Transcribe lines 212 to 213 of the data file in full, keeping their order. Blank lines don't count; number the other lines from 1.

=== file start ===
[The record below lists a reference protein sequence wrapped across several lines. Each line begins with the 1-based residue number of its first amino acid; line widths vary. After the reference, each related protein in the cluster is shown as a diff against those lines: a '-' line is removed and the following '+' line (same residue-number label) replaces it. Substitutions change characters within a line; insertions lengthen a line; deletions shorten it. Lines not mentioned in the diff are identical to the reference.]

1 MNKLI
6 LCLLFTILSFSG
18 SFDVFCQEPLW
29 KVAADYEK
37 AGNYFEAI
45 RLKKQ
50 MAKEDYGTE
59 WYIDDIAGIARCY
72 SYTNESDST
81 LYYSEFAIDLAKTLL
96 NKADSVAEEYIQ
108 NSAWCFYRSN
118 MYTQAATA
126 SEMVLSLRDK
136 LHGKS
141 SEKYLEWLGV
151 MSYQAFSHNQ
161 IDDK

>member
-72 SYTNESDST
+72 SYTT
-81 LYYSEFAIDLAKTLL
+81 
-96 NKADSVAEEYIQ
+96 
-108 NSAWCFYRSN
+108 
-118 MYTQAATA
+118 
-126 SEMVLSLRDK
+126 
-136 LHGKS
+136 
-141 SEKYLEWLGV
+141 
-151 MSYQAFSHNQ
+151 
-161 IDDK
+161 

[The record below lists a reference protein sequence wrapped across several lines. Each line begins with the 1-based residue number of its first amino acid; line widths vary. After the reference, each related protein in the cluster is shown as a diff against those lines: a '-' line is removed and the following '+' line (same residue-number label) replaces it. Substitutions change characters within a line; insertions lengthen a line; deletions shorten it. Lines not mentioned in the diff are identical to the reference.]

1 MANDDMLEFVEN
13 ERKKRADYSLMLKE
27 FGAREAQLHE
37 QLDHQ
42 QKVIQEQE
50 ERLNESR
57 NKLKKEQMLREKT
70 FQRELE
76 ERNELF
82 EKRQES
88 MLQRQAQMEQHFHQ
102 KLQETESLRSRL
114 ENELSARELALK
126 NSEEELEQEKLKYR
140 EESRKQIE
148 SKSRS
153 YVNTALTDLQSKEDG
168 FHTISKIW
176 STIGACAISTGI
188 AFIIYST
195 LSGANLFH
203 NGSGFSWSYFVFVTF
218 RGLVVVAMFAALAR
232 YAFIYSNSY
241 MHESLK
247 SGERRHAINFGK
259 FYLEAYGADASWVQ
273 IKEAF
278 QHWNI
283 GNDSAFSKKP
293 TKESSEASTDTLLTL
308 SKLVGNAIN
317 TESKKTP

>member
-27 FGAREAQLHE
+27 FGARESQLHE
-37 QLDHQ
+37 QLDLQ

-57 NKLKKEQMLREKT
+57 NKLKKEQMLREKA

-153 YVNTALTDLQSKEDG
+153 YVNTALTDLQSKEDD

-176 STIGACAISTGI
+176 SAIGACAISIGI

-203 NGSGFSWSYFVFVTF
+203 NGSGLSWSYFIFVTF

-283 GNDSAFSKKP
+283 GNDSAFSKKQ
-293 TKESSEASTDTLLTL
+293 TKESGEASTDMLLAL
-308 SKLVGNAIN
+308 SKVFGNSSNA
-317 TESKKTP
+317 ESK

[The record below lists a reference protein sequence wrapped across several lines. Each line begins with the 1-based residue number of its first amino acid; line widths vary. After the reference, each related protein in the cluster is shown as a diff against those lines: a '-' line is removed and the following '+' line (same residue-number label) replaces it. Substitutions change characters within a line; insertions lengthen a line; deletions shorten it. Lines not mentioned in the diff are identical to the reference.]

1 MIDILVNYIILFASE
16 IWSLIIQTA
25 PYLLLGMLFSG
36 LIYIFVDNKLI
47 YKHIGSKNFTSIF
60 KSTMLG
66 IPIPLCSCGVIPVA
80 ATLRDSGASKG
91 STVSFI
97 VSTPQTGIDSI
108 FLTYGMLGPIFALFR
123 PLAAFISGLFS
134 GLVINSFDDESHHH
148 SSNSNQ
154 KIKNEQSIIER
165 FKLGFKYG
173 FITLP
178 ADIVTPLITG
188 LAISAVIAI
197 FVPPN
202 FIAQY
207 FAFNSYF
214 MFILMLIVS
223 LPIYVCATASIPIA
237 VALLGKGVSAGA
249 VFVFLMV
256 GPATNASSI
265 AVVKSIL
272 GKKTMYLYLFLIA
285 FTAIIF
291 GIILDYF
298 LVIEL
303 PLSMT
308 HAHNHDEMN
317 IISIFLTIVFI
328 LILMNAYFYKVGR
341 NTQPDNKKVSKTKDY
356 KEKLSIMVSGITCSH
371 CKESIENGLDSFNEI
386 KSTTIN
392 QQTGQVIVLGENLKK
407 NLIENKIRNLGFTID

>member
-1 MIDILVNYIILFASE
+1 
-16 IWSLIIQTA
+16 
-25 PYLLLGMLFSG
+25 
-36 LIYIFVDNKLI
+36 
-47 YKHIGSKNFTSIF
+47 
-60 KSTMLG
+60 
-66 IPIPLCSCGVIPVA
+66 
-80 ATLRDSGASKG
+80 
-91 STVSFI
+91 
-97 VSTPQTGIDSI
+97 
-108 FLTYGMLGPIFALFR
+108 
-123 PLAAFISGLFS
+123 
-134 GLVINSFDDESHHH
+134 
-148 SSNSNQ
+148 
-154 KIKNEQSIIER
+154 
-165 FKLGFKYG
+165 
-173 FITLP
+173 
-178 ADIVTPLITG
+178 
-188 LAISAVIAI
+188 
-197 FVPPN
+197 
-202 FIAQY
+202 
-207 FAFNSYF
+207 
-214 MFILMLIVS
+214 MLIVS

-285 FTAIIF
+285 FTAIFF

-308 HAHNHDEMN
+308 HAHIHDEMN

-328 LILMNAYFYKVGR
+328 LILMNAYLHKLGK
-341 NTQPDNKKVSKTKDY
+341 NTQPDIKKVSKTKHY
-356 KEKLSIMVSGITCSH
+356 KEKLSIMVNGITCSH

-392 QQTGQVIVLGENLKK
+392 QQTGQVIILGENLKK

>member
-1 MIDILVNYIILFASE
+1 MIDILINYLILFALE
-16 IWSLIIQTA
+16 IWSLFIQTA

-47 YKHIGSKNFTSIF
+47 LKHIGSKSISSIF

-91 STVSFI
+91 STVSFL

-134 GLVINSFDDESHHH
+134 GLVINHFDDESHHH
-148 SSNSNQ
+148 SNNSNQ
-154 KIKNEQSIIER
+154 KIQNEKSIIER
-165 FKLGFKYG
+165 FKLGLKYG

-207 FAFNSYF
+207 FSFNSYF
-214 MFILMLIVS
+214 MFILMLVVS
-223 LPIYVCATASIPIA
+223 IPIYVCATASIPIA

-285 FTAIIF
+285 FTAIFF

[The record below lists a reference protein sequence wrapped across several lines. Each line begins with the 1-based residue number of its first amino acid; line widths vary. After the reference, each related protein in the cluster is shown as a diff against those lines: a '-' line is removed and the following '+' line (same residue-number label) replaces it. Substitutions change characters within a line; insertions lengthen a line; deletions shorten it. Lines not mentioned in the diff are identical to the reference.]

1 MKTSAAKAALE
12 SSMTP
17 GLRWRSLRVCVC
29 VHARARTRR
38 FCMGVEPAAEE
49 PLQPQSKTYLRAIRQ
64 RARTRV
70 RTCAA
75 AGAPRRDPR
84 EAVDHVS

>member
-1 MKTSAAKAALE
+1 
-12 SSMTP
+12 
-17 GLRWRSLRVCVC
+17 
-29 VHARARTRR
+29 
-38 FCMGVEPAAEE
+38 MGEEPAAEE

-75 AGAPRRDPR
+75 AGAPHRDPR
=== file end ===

+154 KIQNEKSIIER
-165 FKLGFKYG